Tailor-made composite functions as tools in model choice: the case of sigmoidal vs bi-linear growth profiles
1 Indiana University/Purdue University, Department of Biology, 2101 E Coliseum Blvd, Fort Wayne IN 46805-1499, USA
2 Biology Department, University of Massachusetts, 611 N Pleasant St, Amherst MA 01003, USA
Plant Methods 2006, 2:11 doi:10.1186/1746-4811-2-11Published: 2 June 2006
Roots are the classical model system to study the organization and dynamics of organ growth zones. Profiles of the velocity of root elements relative to the apex have generally been considered to be sigmoidal. However, recent high-resolution measurements have yielded bi-linear profiles, suggesting that sigmoidal profiles may be artifacts caused by insufficient spatio-temporal resolution. The decision whether an empirical velocity profile follows a sigmoidal or bi-linear distribution has consequences for the interpretation of the underlying biological processes. However, distinguishing between sigmoidal and bi-linear curves is notoriously problematic. A mathematical function that can describe both types of curve equally well would allow them to be distinguished by automated curve-fitting.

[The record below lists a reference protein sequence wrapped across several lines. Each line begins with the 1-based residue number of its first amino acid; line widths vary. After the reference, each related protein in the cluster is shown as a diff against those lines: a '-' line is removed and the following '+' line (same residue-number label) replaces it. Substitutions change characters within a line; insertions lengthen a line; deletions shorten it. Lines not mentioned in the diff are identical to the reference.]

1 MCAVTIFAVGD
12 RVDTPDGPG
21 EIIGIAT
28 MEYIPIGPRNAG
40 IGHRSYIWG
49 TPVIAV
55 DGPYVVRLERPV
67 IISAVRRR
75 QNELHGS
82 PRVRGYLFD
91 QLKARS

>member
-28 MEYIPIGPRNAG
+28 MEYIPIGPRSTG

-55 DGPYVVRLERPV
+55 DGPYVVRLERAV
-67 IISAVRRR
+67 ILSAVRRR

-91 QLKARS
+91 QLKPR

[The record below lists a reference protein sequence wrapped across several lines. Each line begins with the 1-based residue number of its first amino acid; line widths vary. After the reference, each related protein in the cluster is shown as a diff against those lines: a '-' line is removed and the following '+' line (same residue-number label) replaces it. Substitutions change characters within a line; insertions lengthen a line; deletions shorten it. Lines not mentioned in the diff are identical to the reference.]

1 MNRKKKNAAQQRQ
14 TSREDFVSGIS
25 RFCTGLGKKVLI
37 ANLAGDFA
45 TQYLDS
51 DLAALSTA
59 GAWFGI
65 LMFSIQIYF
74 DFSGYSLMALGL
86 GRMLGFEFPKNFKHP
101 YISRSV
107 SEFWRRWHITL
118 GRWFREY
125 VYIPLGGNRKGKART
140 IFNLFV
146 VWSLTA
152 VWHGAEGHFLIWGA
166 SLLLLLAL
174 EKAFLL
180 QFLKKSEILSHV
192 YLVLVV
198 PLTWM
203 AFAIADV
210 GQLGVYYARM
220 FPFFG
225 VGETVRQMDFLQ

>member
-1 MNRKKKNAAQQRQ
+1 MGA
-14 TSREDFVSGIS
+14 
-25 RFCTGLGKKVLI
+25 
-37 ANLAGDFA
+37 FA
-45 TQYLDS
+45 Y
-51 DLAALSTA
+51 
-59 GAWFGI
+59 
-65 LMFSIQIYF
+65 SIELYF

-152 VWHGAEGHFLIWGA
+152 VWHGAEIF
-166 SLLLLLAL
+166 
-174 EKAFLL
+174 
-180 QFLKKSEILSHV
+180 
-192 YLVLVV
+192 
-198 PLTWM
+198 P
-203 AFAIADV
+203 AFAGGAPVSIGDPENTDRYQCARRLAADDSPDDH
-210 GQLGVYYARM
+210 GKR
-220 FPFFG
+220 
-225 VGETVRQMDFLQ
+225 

On the basis of the mathematical requirements defined, we created a composite function and tested it by fitting it to sigmoidal and bi-linear models with different noise levels (Monte-Carlo datasets) and to three experimental datasets from roots of Gypsophila elegans, Aurinia saxatilis, and Arabidopsis thaliana. Fits of the function proved robust with respect to noise and yielded statistically sound results if care was taken to identify reasonable initial coefficient values to start the automated fitting procedure. Descriptions of experimental datasets were significantly better than those provided by the Richards function, the most flexible of the classical growth equations, even in cases in which the data followed a smooth sigmoidal distribution.
Fits of the composite function introduced here provide an independent criterion for distinguishing sigmoidal and bi-linear growth profiles, but without forcing a dichotomous decision, as intermediate solutions are possible. Our function thus facilitates an unbiased, multiple-working hypothesis approach. While our discussion focusses on kinematic growth analysis, this and similar tailor-made functions will be useful tools wherever models of steadily or abruptly changing dependencies between empirical parameters are to be compared.